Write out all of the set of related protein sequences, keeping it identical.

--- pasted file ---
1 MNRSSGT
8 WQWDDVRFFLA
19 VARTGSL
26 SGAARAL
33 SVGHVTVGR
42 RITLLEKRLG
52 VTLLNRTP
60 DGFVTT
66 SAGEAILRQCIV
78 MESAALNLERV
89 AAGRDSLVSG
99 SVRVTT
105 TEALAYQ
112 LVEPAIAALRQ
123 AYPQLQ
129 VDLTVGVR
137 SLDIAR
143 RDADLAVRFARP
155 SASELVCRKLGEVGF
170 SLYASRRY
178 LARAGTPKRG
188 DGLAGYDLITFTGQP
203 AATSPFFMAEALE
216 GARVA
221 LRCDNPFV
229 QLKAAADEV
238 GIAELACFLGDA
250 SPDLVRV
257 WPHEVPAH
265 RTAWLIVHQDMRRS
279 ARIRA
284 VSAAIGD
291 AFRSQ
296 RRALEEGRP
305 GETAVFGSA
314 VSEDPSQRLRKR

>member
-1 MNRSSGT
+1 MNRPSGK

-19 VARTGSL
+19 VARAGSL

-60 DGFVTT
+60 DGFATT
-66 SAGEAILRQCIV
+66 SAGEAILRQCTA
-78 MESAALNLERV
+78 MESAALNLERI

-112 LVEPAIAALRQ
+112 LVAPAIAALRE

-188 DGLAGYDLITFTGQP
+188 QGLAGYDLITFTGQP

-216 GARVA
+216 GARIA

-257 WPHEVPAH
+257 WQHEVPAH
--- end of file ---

1 MNRSSGT
8 WQWDDVRFFLA
19 VARTGSL
26 SGAARAL
33 SVGHVTVGR
42 RITLLEKRLG
52 VTLLNRTP
60 DGFVTT
66 SAGEAILRQCIV
78 MESAALNLERV
89 AAGRDSLVSG
99 SVRVTT
105 TEALAYQ
112 LVEPAIAALRQ
123 AYPQLQ
129 VDLTVGVR
137 SLDIAR
143 RDADLAVRFARP
155 SASELVCRKLGEVGF
170 SLYASRRY
178 LARAGTPKRG
188 DGLAGYDLITFTGQP
203 AATSPFFMAEALE
216 GARVA
221 LRCDNPFV
229 QLKAAADEV
238 GIAELACFLGDA
250 SPDLVRV
257 WPHEVPAH
265 RTAWLIVHQDMRRS
279 ARIRA
284 VSAAIGD
291 AFRSQ
296 RRALEEGRP
305 GETAVFGSA
314 VSEDPSQRLRKR

>member
-1 MNRSSGT
+1 MNRPSGK

-19 VARTGSL
+19 VARAGSL

-60 DGFVTT
+60 DGFATT
-66 SAGEAILRQCIV
+66 SAGEAILRQCTA
-78 MESAALNLERV
+78 MESAALNLERI

-112 LVEPAIAALRQ
+112 LVAPAIAALRE

-188 DGLAGYDLITFTGQP
+188 QGLAGYDLITFTGQP

-216 GARVA
+216 GARIA

-257 WPHEVPAH
+257 WQHEVPAH